We are two part-time academics. Ellen teaches in the English department and Jim in the IT program at George Mason University.

These fragments did she shore against her ruin. · 9 February 07

On one of her lists, Ellen is to read Sarah Kane’s Phaedra’s Love. Neither she nor I knew anything of Kane, but I noticed that Signature Theater in Shirlington is producing a (slightly) later work, Crave, and that Ticketplace offered tickets to it for half-price (plus their exorbitant service charge) for tonight. So we went.

The piece is short. It runs 50 minutes. Four actors, designated A, B, C and M, perform it. A and B are male; C and M, female; A and M, older; B and C, younger. B seems to actually be named David, since both C and M call him by that name. None of the others are named. A is most often paired with C, B with M. Yes, it owes something to Beckett.

The fine structure of the piece: some sequence of lines uttered by a pair of characters could be a fragment of dialogue from a scene involving them. But such sequences overlap. A line by M might be from a dialogue with B, part of a love scene, and, at the same time, from a dialogue with C, part of a girl-talk scene. Occasionally we have fragments of monologue; rarely, all four characters could be together in a scene part of which we overhear. There is one long monologue (by A) more or less in the center of the play, but its object shifts as he speaks it. This constant shift of perspective keeps us, the audience, off balance. In some cases, we are reassured by recognizable lines borrowed from other sources: a fragment of a Shakespeare speech is distributed across B, C and M, forming parts of fragmentary dialogues between B and M and A and C; or A quotes from Aleister Crowley.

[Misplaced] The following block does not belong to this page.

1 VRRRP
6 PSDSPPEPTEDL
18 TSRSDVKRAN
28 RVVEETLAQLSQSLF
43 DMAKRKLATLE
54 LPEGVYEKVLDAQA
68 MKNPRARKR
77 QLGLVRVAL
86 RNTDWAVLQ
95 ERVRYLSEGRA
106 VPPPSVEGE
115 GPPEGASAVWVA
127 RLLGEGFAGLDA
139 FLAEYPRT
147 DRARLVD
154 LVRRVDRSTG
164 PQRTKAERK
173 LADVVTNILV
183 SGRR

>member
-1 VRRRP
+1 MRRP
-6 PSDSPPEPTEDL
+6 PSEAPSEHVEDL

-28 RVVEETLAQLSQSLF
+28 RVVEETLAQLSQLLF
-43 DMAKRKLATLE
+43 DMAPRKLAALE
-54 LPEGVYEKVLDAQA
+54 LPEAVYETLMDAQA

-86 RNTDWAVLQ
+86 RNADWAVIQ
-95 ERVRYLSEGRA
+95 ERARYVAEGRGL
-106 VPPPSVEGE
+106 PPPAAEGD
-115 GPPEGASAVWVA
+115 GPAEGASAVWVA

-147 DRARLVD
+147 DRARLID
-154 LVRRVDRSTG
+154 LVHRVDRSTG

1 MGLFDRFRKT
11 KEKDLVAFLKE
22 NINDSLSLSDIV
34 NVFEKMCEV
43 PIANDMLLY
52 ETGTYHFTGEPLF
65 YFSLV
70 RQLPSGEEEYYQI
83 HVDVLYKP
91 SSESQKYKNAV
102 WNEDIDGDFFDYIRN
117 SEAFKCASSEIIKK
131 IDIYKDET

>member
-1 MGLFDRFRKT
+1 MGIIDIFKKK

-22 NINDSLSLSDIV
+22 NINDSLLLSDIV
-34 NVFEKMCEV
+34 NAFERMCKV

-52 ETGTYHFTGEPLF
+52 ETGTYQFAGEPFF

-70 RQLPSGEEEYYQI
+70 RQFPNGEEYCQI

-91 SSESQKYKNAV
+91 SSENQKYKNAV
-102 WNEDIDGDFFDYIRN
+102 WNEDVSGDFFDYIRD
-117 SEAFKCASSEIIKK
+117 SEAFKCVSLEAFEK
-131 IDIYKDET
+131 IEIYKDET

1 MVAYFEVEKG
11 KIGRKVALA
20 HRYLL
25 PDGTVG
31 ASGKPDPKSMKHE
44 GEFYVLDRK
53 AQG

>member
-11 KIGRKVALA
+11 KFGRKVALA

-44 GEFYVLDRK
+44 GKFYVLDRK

There is, I think, a larger structure to the piece formed by repeating phrases, as ritornellos in a piece of music. But it was difficult in the theater to discern this larger structure. Perhaps it’s the spoken equivalent of augenmusik.

The set was a sandpit. Sometimes the actors played with the sand. It was complexly lit. One had the feeling that the director and set and lighting designers were flailing around trying to provide physical equivalents for, physical groundings of, the evanescent language.

I do not think Crave works as a theaterpiece (though it may well read better than it plays).

A reprint of a Guardian essay by Mark Ravenhill was included in the program. He described Crave as "an attempt to find a dramatic form which would capture the highs and lows she was experiencing as her mental health deteriorated." This judgment seems right to me. Kane committed suicide roughly a year after Crave was produced.

Posted by: Jim

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  1. I’d like to add the mood of the play was one dominated by anguish, anomie. Before the play started the actors stood mostly very still on little platforms one in the middle of each of the four walls while the audience was seated. At first they looked like mannequins; then like Christ figures.

    I had a hard time following what was happening. It was as if she divvied up or took four sets of emotions that might occur to four people separately and redistributed these at random. It might have worked as a dramatic poem. In fact the "blurbs" on the wall outside the auditorium praised the piece as a dramatic poem.

    I have read that her earlier plays (e.g., Blasted) are brutal. This was not; there was little overt cruelty or aggression.

    Elinor    Feb 9, 11:53pm    #

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